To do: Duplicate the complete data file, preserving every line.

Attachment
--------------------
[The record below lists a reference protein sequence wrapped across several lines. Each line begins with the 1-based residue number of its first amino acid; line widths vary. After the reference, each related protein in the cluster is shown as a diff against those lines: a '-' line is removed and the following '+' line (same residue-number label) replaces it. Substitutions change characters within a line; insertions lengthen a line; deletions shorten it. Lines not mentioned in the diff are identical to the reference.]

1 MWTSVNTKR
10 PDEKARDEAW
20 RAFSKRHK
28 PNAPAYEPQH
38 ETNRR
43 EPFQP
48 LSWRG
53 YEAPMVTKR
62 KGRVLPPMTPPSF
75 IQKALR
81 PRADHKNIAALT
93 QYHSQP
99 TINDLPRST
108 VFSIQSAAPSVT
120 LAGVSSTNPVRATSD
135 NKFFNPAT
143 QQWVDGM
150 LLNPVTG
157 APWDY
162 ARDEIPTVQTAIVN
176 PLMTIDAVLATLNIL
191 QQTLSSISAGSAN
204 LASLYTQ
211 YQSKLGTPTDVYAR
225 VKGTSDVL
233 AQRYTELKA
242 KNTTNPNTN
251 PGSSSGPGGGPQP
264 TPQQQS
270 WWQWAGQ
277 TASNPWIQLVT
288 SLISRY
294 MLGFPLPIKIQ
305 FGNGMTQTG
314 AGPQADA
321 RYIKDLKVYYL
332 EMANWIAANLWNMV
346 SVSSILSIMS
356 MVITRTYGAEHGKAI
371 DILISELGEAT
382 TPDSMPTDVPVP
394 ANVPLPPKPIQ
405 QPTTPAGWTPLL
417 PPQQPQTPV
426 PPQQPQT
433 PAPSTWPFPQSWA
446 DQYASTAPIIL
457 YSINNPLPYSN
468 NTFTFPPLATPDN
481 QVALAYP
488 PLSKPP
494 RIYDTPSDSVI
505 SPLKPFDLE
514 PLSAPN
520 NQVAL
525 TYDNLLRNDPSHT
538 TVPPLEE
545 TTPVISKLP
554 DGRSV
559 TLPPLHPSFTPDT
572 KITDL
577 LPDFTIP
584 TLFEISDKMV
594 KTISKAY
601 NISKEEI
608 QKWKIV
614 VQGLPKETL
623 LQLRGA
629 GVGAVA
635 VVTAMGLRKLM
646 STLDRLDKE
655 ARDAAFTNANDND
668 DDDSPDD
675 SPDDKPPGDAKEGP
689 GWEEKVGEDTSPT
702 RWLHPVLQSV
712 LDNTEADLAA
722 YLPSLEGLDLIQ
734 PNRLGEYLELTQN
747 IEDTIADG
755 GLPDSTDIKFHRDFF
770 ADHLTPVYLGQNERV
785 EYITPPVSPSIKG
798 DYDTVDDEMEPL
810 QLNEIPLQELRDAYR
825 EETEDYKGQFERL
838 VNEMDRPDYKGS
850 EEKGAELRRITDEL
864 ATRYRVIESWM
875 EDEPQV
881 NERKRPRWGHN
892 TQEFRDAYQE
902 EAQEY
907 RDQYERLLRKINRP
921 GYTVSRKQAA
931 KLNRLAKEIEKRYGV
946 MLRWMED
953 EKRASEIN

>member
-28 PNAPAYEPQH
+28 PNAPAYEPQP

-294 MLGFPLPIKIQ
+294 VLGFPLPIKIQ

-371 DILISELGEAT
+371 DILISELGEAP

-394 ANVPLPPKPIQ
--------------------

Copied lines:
[The record below lists a reference protein sequence wrapped across several lines. Each line begins with the 1-based residue number of its first amino acid; line widths vary. After the reference, each related protein in the cluster is shown as a diff against those lines: a '-' line is removed and the following '+' line (same residue-number label) replaces it. Substitutions change characters within a line; insertions lengthen a line; deletions shorten it. Lines not mentioned in the diff are identical to the reference.]

1 MWTSVNTKR
10 PDEKARDEAW
20 RAFSKRHK
28 PNAPAYEPQH
38 ETNRR
43 EPFQP
48 LSWRG
53 YEAPMVTKR
62 KGRVLPPMTPPSF
75 IQKALR
81 PRADHKNIAALT
93 QYHSQP
99 TINDLPRST
108 VFSIQSAAPSVT
120 LAGVSSTNPVRATSD
135 NKFFNPAT
143 QQWVDGM
150 LLNPVTG
157 APWDY
162 ARDEIPTVQTAIVN
176 PLMTIDAVLATLNIL
191 QQTLSSISAGSAN
204 LASLYTQ
211 YQSKLGTPTDVYAR
225 VKGTSDVL
233 AQRYTELKA
242 KNTTNPNTN
251 PGSSSGPGGGPQP
264 TPQQQS
270 WWQWAGQ
277 TASNPWIQLVT
288 SLISRY
294 MLGFPLPIKIQ
305 FGNGMTQTG
314 AGPQADA
321 RYIKDLKVYYL
332 EMANWIAANLWNMV
346 SVSSILSIMS
356 MVITRTYGAEHGKAI
371 DILISELGEAT
382 TPDSMPTDVPVP
394 ANVPLPPKPIQ
405 QPTTPAGWTPLL
417 PPQQPQTPV
426 PPQQPQT
433 PAPSTWPFPQSWA
446 DQYASTAPIIL
457 YSINNPLPYSN
468 NTFTFPPLATPDN
481 QVALAYP
488 PLSKPP
494 RIYDTPSDSVI
505 SPLKPFDLE
514 PLSAPN
520 NQVAL
525 TYDNLLRNDPSHT
538 TVPPLEE
545 TTPVISKLP
554 DGRSV
559 TLPPLHPSFTPDT
572 KITDL
577 LPDFTIP
584 TLFEISDKMV
594 KTISKAY
601 NISKEEI
608 QKWKIV
614 VQGLPKETL
623 LQLRGA
629 GVGAVA
635 VVTAMGLRKLM
646 STLDRLDKE
655 ARDAAFTNANDND
668 DDDSPDD
675 SPDDKPPGDAKEGP
689 GWEEKVGEDTSPT
702 RWLHPVLQSV
712 LDNTEADLAA
722 YLPSLEGLDLIQ
734 PNRLGEYLELTQN
747 IEDTIADG
755 GLPDSTDIKFHRDFF
770 ADHLTPVYLGQNERV
785 EYITPPVSPSIKG
798 DYDTVDDEMEPL
810 QLNEIPLQELRDAYR
825 EETEDYKGQFERL
838 VNEMDRPDYKGS
850 EEKGAELRRITDEL
864 ATRYRVIESWM
875 EDEPQV
881 NERKRPRWGHN
892 TQEFRDAYQE
902 EAQEY
907 RDQYERLLRKINRP
921 GYTVSRKQAA
931 KLNRLAKEIEKRYGV
946 MLRWMED
953 EKRASEIN

>member
-28 PNAPAYEPQH
+28 PNAPAYEPQP

-294 MLGFPLPIKIQ
+294 VLGFPLPIKIQ

-371 DILISELGEAT
+371 DILISELGEAP

-394 ANVPLPPKPIQ